The glittering lights of the gastronomic world will gather in Lyon on Friday to bid adieu to Paul Bocuse, the brightest star of French cuisine, who died at the weekend aged 91.
The most influential chef of the past century – and, arguably, in history – Paul Bocuse dominates his hometown of Lyon just has he did the world of cooking. France’s capital of gastronomy boasts no fewer than eight restaurants bearing the Bocuse name, and that’s not including Les Halles de Lyon Paul Bocuse, an indoor food market, or L’Auberge du Pont de Collonges, the famous restaurant just north of the city that has held on to three Michelin stars since 1965, longer than any other restaurant.
More than a chef, or indeed a celebrity chef, Bocuse was an icon and a brand. He started restaurants all over the world, including in the France Pavilion at Walt Disney World’s Epcot Center in Orlando, Florida. There are Bocuse cookbooks, Bocuse paraphernalia, and a Bocuse wax figure in the Grévin Museum in Paris. He is famed the world over and was named the Chef of the Century, both by the Gault-Millau guide in 1989 and by the Culinary Institute of America in 2011.
“He was a global superstar of unbound scale,” said Tim Ryan, President of the Culinary Institute of America. “He is the big bang of the culinary era. He is where the modern chef really begins.”
Bocuse’s influence wasn’t just about proliferation. At the base of his fame lay skill. Born into a family that had been in the cooking profession since 1765, Bocuse was 35 when he won the Meilleur Ouvrier de France (Best Craftsman in France) award, which recognizes exceptional savoir-faire. Throughout a career rich in distinctions, he would treasure that accolade above all others.
Perhaps his biggest strength, though, was his ability to innovate. He was instrumental in launching the Nouvelle Cuisine craze, which emphasized fresh ingredients and reinterpreted lighter versions of French classics, using less cream and butter (not that Bocuse had anything against butter. He once called it a “magical product” and said that “nothing replaces butter”).
And he continued to revere tradition, leaving several of the signature dishes served at the Auberge unchanged for decades, the most famous being the black truffle soup he created for French president Valéry Giscard d’Estaing, who named him a Commander of the Legion of Honour in 1975.
Inspiring chefs the world over
Bocuse changed the way restaurants work. Before him, French kitchens were staunchly hierarchal places and, while chefs may have been at the top of the pecking order in the kitchen, they were relegated to staying behind the scenes, mere employees of the restaurant owners. Bocuse changed that.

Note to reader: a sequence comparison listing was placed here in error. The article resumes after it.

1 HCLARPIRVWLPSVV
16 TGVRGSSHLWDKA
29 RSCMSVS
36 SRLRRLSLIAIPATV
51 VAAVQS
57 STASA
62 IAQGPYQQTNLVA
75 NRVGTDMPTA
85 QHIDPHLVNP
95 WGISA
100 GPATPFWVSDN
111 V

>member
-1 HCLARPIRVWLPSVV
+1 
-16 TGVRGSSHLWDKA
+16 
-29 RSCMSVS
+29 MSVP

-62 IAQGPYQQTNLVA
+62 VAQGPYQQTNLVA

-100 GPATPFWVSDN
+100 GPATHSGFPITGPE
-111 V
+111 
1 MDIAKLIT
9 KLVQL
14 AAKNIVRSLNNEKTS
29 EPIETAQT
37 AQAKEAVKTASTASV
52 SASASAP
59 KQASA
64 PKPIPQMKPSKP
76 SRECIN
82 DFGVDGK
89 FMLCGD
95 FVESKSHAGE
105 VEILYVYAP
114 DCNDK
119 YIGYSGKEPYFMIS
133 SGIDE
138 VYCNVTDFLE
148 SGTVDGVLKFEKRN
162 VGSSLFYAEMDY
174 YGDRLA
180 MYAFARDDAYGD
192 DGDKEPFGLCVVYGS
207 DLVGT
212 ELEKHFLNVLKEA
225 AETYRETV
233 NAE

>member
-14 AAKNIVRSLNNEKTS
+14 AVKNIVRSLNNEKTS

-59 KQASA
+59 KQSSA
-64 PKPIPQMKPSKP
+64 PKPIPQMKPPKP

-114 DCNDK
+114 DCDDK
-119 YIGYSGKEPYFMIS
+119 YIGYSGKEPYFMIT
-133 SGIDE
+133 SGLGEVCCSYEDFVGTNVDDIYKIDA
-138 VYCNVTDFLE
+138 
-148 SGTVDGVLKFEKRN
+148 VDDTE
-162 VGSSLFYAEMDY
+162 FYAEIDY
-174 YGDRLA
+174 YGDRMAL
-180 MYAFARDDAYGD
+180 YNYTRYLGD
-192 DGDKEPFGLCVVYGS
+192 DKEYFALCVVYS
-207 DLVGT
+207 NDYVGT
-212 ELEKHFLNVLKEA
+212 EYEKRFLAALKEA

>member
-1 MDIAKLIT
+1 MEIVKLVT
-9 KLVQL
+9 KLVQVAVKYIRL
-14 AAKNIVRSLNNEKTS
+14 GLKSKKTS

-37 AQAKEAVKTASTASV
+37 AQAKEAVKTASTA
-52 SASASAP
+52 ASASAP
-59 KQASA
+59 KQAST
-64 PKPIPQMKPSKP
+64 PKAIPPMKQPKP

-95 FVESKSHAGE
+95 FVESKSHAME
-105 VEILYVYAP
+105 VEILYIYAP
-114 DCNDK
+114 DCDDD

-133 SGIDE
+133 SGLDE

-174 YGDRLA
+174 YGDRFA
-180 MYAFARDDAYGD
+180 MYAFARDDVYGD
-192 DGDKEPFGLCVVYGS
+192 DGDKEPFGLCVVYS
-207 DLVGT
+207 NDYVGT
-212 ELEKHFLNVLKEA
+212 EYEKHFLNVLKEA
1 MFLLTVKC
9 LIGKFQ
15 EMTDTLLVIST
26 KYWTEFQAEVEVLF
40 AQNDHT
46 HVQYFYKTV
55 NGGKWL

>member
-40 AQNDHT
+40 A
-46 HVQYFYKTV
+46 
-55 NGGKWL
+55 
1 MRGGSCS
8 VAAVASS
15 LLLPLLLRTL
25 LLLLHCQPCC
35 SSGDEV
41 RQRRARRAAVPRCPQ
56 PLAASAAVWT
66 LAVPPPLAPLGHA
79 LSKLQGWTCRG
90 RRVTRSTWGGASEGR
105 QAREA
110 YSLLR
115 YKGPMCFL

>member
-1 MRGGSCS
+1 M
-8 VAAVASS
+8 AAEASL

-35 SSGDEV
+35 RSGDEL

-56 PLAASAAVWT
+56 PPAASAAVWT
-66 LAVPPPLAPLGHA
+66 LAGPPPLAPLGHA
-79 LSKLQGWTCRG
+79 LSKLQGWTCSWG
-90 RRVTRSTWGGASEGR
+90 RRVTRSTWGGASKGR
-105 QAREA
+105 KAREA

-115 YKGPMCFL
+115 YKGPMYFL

“He stepped out of the kitchen and into the dining room,” Ryan said, explaining that it was Bocuse who began the practice of greeting diners and becoming a known quantity to customers.
In addition to being a skilled chef, Bocuse had business acumen and a knack for promotion.
“He was always coming up with interesting photos and doing interesting things,” Ryan said, recalling a picture of Bocuse wearing a wetsuit and standing in the Mediterranean Sea holding a sea bass. One of his signature dishes was a pastry-encrusted sea bass.
His influence on the generations of chefs that came after him cannot be overstated.
“When I was a kid, 13, 14, I was inspired by his cookbooks,” said Eric Ripert, a French celebrity chef whose flagship New York restaurant, Le Bernardin, is ranked among the best in the world. “I wanted to be a chef because of him… He had a huge influence on me, without knowing it.”
For Ripert, as for many Bocuse fans, the attraction was as much Bocuse’s persona as his cooking. With his ever-present chef toque and white coat, he was very much the iconic image of the French chef.
Daniel Boulud, a New York-based celebrity chef with his own empire of restaurants, hails from outside Lyon and did stints in Bocuse’s kitchen when he was a teenager learning the craft. The two became close friends, and did many fundraising events together across the United States.
Boulud said Bocuse was always eager to learn from chefs in other parts of the world, and, even more important to him, to share the principles of French cuisine. “He always cared about education, he cared about mentoring,” Boulud said.
It was that openness of spirit that earned him a place in the hearts of his fellow Lyonnais. No matter how big he got, to them he was always their beloved “Monsier Paul.” He was a regular fixture at Les Halles, and even when he was no longer heading there on a daily basis to buy supplies for his restaurant, he would visit the same café every Sunday for coffee.
Thousands of Bocuse fans are expected to show up to bid him a final farewell on Friday. While only friends, family, chefs and officials will be allowed into the Cathedral Saint-Jean, where the service is to be held, giant screens will allow his admirers to take part. When he turned 81 in 2007, more than 80 chefs from around the world flew to France to celebrate with him. Local media report that more than 600 are expected to attend his funeral.